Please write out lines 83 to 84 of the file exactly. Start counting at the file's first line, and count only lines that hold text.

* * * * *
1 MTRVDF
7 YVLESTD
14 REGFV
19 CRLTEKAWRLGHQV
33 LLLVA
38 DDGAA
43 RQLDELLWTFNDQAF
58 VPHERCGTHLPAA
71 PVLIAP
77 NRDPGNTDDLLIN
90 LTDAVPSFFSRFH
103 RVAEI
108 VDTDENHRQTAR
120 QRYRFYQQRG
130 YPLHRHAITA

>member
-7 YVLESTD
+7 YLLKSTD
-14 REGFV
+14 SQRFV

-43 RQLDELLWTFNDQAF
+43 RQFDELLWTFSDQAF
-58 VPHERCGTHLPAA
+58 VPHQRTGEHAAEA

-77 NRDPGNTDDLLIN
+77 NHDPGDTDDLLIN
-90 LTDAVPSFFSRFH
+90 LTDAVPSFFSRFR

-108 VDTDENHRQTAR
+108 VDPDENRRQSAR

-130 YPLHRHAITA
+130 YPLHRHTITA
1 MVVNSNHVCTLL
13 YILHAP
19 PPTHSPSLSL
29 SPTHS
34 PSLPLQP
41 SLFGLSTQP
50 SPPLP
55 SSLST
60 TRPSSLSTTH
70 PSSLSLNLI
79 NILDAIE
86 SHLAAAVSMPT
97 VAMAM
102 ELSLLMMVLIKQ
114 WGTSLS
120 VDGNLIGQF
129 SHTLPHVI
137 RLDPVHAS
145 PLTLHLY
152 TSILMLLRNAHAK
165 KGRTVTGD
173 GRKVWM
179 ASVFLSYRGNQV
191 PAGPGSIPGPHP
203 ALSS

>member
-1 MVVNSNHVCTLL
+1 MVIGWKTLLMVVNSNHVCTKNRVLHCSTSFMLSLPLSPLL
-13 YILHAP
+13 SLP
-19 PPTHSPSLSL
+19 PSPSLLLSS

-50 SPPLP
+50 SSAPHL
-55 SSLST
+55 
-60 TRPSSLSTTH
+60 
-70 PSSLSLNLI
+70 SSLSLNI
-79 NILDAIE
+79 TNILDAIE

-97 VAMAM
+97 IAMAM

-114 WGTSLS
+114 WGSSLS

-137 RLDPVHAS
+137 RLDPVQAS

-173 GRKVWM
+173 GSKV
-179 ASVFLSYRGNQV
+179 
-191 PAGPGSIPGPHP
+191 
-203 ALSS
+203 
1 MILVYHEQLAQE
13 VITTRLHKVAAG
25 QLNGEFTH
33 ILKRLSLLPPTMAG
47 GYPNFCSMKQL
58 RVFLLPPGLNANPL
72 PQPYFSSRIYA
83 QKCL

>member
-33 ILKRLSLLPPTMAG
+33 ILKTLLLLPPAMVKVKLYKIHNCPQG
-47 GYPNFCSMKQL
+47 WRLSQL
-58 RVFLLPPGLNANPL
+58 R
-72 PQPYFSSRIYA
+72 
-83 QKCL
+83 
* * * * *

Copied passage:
-179 ASVFLSYRGNQV
+179 